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Four Women by | Nikesha Elise Williams |Fiction | 281 pages (paperback)

Review by ORLANE ROSETTE 

 

“This is the final piece. I have covered up in shame for nearly three decades for something I did not do. Today, I uncloak myself and let it all go,” she says, tossing her scarf into the grave.

 

This fictional book is set in Jacksonville, Florida in the year 2014, is a great debut from author Nikesha Elise Williams. The book centres around the lives of four women: Soleil, Ebony, Johnnie and Dawn. It touches on a variety of issues including domestic violence and the American justice system. Despite being Black-British myself, and not having lived these experiences, I was able to appreciate and connect with the African-American characters.

The characters may be fictional, but the problems are real and relevant in this period of #SurvivingRKelly and #BlackLivesMatter

 

All four protagonists are connected due to one person, Barker. He is the current boyfriend and abuser of Soleil and the former of Ebony. There was a conflict between Ebony and himself and he dies. Johnnie is the surgeon who operated on him and Dawn is the news anchor who is reporting the whole trial. Throughout the book we as the audience are also encouraged to be a part of the jury and decide for ourselves whether Ebony is innocent or guilty.

 

Art Imitating Life

The characters may be fictional, but the problems are real and relevant in this period of #SurvivingRKelly and #BlackLivesMatter. The issues the women in this book face are not exclusive to Black communities but it does challenge the notion of people not taking the pain experienced by Black women to be serious. Soleil was constantly abused by her boyfriend but the only person who took action was Ebony who literally experienced the same trauma. As part of “Generation Woke” it is easy to think retweeting certain things or writing “feminist” or “#BLM” in our bio are all we need to do to make a difference. Johnnie and Dawn are amazing pioneers in their respective fields, yet they remained quiet and ignored the signs of abuse on multiple occasions. It does make me wonder whether I am also complicit in the abuse people around me face, am I even aware of it or do I sweep it under the carpet too, because I don’t want to end up cancelling my own people? Maybe I am analysing a fictional novel too deeply, but here in England and Wales, two women a week are killed by their (former) partner, so ignoring the symptoms of abuse can literally be a matter of life and death.

 

This case, like many, was particularly complex because Barker was highly esteemed in the community, he was a decorated veteran, judge and the very personification of tall, dark and handsome or as I prefer the Nigerian adage, fine boy no pimple.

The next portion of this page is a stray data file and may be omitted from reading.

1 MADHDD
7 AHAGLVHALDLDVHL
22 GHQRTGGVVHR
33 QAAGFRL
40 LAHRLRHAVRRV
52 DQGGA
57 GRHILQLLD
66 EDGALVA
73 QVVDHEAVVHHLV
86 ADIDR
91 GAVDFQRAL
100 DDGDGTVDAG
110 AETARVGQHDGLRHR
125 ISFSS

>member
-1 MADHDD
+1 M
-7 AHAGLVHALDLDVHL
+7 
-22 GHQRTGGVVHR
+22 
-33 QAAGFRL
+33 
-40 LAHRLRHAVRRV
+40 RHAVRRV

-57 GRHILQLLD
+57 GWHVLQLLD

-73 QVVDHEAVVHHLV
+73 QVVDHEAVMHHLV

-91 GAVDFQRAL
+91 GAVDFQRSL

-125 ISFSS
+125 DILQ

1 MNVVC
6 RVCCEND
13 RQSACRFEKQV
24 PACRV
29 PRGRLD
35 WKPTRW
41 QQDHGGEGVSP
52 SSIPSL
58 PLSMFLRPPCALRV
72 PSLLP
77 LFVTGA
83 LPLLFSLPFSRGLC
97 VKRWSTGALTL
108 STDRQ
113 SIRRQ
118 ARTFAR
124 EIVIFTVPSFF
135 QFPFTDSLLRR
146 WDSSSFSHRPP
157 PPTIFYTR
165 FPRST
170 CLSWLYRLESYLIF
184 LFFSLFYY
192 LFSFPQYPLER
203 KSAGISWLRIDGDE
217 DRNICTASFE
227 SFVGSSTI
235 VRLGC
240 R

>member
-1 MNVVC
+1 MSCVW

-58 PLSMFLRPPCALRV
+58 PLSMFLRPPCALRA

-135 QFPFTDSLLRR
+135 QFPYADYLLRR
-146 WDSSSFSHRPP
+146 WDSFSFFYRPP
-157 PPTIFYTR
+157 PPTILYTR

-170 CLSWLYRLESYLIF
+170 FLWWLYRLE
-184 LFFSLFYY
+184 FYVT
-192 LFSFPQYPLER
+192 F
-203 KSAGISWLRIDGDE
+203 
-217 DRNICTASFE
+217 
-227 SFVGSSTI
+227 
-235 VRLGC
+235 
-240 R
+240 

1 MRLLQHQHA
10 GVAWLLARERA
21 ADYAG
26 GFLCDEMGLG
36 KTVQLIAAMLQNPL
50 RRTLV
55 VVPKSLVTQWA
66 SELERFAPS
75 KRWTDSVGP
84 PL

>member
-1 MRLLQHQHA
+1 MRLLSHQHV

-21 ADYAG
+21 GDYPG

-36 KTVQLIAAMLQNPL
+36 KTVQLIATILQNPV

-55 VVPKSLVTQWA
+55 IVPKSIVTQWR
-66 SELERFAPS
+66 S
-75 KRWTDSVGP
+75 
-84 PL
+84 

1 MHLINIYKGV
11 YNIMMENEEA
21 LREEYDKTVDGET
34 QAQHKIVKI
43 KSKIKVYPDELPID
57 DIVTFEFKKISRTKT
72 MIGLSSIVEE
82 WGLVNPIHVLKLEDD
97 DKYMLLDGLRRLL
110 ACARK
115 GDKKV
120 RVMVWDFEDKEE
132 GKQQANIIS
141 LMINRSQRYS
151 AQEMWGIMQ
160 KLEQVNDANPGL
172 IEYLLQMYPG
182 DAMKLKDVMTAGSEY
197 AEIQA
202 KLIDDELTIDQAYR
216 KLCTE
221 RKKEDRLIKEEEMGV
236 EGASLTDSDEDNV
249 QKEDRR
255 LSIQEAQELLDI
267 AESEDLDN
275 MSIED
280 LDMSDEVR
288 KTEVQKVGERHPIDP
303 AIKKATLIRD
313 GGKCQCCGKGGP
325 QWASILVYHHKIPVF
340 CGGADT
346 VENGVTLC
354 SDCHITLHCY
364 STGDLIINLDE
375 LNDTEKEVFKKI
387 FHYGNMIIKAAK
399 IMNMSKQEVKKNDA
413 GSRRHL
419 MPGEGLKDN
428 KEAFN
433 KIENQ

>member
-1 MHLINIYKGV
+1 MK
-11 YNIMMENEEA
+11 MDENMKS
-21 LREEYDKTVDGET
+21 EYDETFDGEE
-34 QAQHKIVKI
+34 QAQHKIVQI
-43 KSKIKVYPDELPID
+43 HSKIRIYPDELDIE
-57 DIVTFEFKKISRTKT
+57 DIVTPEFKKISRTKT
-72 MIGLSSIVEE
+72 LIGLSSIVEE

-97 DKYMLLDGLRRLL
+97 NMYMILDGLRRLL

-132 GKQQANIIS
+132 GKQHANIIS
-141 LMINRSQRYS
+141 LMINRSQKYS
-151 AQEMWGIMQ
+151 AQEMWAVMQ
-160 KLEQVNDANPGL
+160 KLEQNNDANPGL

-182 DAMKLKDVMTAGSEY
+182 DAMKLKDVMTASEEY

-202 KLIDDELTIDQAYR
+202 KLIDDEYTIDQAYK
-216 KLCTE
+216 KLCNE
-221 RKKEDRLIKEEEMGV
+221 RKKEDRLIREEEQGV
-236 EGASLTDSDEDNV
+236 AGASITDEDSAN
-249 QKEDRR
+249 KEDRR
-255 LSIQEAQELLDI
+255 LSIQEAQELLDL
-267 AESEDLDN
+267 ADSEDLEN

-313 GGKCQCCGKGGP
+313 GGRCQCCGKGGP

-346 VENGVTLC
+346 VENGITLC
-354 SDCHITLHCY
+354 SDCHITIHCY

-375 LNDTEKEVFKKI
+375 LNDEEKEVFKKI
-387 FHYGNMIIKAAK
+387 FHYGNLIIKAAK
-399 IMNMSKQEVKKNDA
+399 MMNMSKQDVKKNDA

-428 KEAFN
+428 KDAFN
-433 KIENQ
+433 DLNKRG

“He is perfectly beautiful, but then again, a devil always is. No one has ever been tempted by anything ugly.”

This book should be read by mature readers especially those who seem to think justice is very black and white, and those who consider themselves to be social justice warriors

 

Barker like many predators, took advantage of Soleil, saying no one would even believe her even if she did pluck up the courage to report him. Unfortunately, he was probably right, Cyntoia Brown Marissa Alexander and R Kelly’s victims are just a few real-life examples that prove Black women who speak up or self-defend themselves are more likely to be reprimanded and ignored by society or the justice system than being helped. So, whilst we are beginning to understand the importance of #BlackLivesMatter, I hope we will also remember that Black Women Lives Matter too.

 

The style of writing is easy to read and flows quite nicely. I like the way a chapter focuses on a different woman’s perspective and the way she writes about the past and present beautifully. This book reminds me of the film For Colored Girls – adapted from Ntozake Shange’s 1975 original choreopoem for colored girls who have considered suicide / when the rainbow is enuf in the sense that each woman has a personal issue they face and are connected and bonded together through Barker’s abuse. The ending reminded me of Chimamanda Ngozi Adichie’s style of ending: infuriating (I still love you Nikesha)! I do love the fact there is an Afterword where Nikesha explains the reasoning for the ending and she does have a second book out called The Appeal of Ebony Jones which I plan to read next and will probably answer unknown questions.

Throughout the book we as the audience are also encouraged to be a part of the jury and decide for ourselves whether Ebony is innocent or guilty.

 

This book should be read by mature readers especially those who seem to think justice is very black and white, and those who consider themselves to be social justice warriors. It shows the importance of having good relationships whether that is romantic, friendship or even being on good terms with your neighbour. Williams covers a range of emotions; some scenes are explicitly intimate and beautiful and others more violent and uncomfortable. Most importantly, it is a book that you definitely want to finish, and I can easily envisage this as a Netflix original. The sequel The Appeal of Ebony Jones is also available to be read.  

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